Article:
Written by Guest Reviewer – Michael Guigliano
I had the honor of previewing a new card game: Imperium Chronicles Combat Card Game, with game design and artwork by William Mitchell. These are my thoughts and opinions on the presented Starter Pack materials. Enjoy!
Imperium Chronicles Card Combat, designed by William Mitchell, is a card game for two players. These players take turns being the “attacker”, playing one unit card per round, and possibly enhancing that unit’s strength, if you are the attacking payer, or its defense, if you are the defending player. Once both players pass, the attacking unit’s total strength is compared to the defending unit’s total defense. The attacking player gets the point if their unit’s total attack value is equal to or greater than the defending unit’s total defense value. However, if the defending unit’s defense is greater than the attacking unit’s strength, the defending player gets the point. First player to 10 points wins! This 10 point threshold can be adjusted, as desired, for shorter or longer games.
“But Mike, what’s included in this ‘Starter Pack?'”, you ask? Thanks for asking!
The “Starter Pack” comes with everything two players need to start playing. The 108 cards are broken down into different types. 5 of the cards contain the rules. 1 card represents the “attacker” for the current round. The remaining 102 cards will make up each players game deck. These cards contain unit cards, attack modifier cards, and defense modifier cards. I will go into more detail about the cards in a little bit, but for now just know that these 102 cards are all shuffled up and distributed evenly between the two players.
“Ok. So how do you play?” Glad you asked.
The 102 cards is divided into two piles. From there, players now construct their game deck, draw a hand of seven cards, and take turns playing, and possibly enhancing, a “unit” card from their hand of seven cards. Let’s take a look at the different cards included in the game.
Unit Cards: These consist of 18 Creatures, 18 Feran/Roahttu, and 18 Warlocks. Each of these cards have a certain attack type; Melee or Ranged. Each attack type is followed by a more specific type of attack; Blunt, Energy, Explosive, Kinetic, Pierce, and Slash. Every round each player will be playing one unit card of their choice, with the attacking player playing their unit first. This gives the defending player a little bit of wiggle room in playing their defender for the round. The base attack and defense values of these cards range from 1 to 6. From there, each unit can be modified by using (you guessed it) the modifying cards.
Attack Modifiers: Made up of 30 cards, these represent ways to increase a unit’s attack value. Each cards has a value of “+1” or “+2” listed with a certain type of attack that it modifies. For example, the “Laser Carbine” has a “+2 Att for Energy”, meaning that when played to modify an attacker with “Energy” as it’s attack type, the Carbine will add 2 to the unit’s attack value. Each attack modifier has one specific type that each card will modify. One attack modifier is played each turn, as long as it is modifying a proper unit, until the attacking player chooses to “pass” in order to end their turn.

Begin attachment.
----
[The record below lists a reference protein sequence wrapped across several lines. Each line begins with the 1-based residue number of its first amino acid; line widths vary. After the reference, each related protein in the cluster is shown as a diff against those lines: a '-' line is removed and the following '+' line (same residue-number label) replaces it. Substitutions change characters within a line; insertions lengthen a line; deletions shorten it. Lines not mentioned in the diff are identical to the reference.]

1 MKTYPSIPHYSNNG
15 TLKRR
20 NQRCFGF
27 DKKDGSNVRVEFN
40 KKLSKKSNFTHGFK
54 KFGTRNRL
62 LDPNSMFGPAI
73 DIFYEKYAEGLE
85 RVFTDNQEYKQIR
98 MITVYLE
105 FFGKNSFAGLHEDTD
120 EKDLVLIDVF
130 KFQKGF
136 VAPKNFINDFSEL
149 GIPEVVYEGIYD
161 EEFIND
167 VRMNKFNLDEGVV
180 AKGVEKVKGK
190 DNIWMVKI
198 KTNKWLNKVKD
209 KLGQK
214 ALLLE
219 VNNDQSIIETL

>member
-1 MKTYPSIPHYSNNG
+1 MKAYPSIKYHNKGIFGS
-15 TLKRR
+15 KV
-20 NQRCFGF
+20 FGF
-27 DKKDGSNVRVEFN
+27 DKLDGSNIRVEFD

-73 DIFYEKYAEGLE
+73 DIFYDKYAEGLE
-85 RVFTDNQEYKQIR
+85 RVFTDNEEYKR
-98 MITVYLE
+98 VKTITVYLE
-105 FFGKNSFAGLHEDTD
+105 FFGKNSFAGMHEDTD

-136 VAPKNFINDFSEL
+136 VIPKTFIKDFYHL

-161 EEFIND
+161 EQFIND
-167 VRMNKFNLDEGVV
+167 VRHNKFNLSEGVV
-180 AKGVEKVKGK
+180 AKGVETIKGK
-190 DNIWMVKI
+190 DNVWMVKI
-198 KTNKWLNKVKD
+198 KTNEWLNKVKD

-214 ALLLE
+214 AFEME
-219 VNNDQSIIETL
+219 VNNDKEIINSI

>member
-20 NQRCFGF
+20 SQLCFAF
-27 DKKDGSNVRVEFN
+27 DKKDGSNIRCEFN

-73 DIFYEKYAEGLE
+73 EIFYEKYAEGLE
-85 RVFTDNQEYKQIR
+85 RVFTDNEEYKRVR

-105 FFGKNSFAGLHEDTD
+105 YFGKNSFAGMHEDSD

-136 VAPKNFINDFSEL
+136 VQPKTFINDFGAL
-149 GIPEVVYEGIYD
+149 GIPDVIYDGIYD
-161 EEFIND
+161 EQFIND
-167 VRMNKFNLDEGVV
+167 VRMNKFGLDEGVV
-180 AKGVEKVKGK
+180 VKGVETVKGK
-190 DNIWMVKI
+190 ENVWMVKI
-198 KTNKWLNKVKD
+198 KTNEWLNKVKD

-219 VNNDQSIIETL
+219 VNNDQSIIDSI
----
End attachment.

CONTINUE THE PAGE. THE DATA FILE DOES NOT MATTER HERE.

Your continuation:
Defense Modifiers: These 18 cards do exactly the same thing as the attack modifier cards, but with defense values. The values range from “+1” to “+3”, and each modify at least two different types, some with three different types. For instance, “Battle Armor” will add “+1 Def vs ALL Melee, +2 Def vs Kinetic & Explosive, and +3 Def vs Energy.” I’m sure you completely understand what these all mean, after reading the explanation of the attack modifier cards, but just in case, I will explain further. “+1 Def vs ALL Melee” means that the defending unit gets +1 to their defense total if they a defending against an attacking unit with “Melee” listed. “+2 Def vs Kinetic & Explosive” means that the defending unit will get a +2 bonus to their defending total if defending against an attacking unit with “Kinetic” or “Explosive” listed. Anyone want to guess what “+3 Def vs Energy” will do for the defending unit? Anyone? Bueller…? Bueller…?
Now, there are only two simple rules the players must follow when constructing their game deck from the 51 cards they are dealt…
Rule number one: The deck must have a minimum of 30 cards, with a max of 60, if combining multiple starter decks.
Rule number two: Each card’s “Tier” limits how many of that card can be in the deck.
“Simple? But Mike, you never mentioned anything about ‘Tiers’ on the cards.”
I was getting to that next…
Each card in the game has a ‘tier” system, which limits the number of each card that can be in the deck. (See. I said I was getting to it.)
For example, The “Sentry – Warlock Minion” card has a tier 3, represented by the Roman numeral “III” in the upper left corner. This means that a player’s game deck cannot have more than three of that card. The “Major Hauer – Warlock Boss” card has the Roman numeral “I” in the upper left, meaning only one of that card can be in the game deck. It is possible for players to play with multiple “Starter Decks”, which would really help the player develop a well-rounded game deck. This is where the tier system will really come into play (pun intended).